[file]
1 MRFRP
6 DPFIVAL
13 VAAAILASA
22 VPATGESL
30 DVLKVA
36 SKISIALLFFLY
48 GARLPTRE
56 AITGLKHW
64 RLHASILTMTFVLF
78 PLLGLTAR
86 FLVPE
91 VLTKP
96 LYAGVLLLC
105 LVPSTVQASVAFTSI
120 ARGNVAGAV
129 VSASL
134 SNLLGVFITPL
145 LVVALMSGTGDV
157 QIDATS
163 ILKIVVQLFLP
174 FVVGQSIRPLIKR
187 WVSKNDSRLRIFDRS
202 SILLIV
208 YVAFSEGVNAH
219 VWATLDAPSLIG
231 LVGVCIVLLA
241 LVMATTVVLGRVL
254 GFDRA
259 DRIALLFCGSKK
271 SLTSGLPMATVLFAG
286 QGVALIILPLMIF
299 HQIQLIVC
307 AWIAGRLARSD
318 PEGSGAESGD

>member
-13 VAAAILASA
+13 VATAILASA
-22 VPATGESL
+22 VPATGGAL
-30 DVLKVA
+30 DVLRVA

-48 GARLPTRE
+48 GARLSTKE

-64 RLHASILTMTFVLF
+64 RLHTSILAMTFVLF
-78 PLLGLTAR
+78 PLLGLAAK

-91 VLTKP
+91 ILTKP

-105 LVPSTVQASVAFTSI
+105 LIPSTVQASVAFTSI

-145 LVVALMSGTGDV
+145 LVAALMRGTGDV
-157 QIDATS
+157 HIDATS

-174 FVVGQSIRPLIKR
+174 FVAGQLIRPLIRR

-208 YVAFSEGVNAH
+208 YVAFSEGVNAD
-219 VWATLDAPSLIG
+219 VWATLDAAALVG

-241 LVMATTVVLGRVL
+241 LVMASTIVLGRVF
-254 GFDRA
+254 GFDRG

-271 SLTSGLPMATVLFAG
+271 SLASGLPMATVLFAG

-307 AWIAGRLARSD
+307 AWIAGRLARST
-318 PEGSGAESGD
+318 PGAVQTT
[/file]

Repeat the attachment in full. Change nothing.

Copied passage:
1 MRFRP
6 DPFIVAL
13 VAAAILASA
22 VPATGESL
30 DVLKVA
36 SKISIALLFFLY
48 GARLPTRE
56 AITGLKHW
64 RLHASILTMTFVLF
78 PLLGLTAR
86 FLVPE
91 VLTKP
96 LYAGVLLLC
105 LVPSTVQASVAFTSI
120 ARGNVAGAV
129 VSASL
134 SNLLGVFITPL
145 LVVALMSGTGDV
157 QIDATS
163 ILKIVVQLFLP
174 FVVGQSIRPLIKR
187 WVSKNDSRLRIFDRS
202 SILLIV
208 YVAFSEGVNAH
219 VWATLDAPSLIG
231 LVGVCIVLLA
241 LVMATTVVLGRVL
254 GFDRA
259 DRIALLFCGSKK
271 SLTSGLPMATVLFAG
286 QGVALIILPLMIF
299 HQIQLIVC
307 AWIAGRLARSD
318 PEGSGAESGD

>member
-13 VAAAILASA
+13 VATAILASA
-22 VPATGESL
+22 VPATGGAL
-30 DVLKVA
+30 DVLRVA

-48 GARLPTRE
+48 GARLSTKE

-64 RLHASILTMTFVLF
+64 RLHTSILAMTFVLF
-78 PLLGLTAR
+78 PLLGLAAK

-91 VLTKP
+91 ILTKP

-105 LVPSTVQASVAFTSI
+105 LIPSTVQASVAFTSI

-145 LVVALMSGTGDV
+145 LVAALMRGTGDV
-157 QIDATS
+157 HIDATS

-174 FVVGQSIRPLIKR
+174 FVAGQLIRPLIRR

-208 YVAFSEGVNAH
+208 YVAFSEGVNAD
-219 VWATLDAPSLIG
+219 VWATLDAAALVG

-241 LVMATTVVLGRVL
+241 LVMASTIVLGRVF
-254 GFDRA
+254 GFDRG

-271 SLTSGLPMATVLFAG
+271 SLASGLPMATVLFAG

-307 AWIAGRLARSD
+307 AWIAGRLARST
-318 PEGSGAESGD
+318 PGAVQTT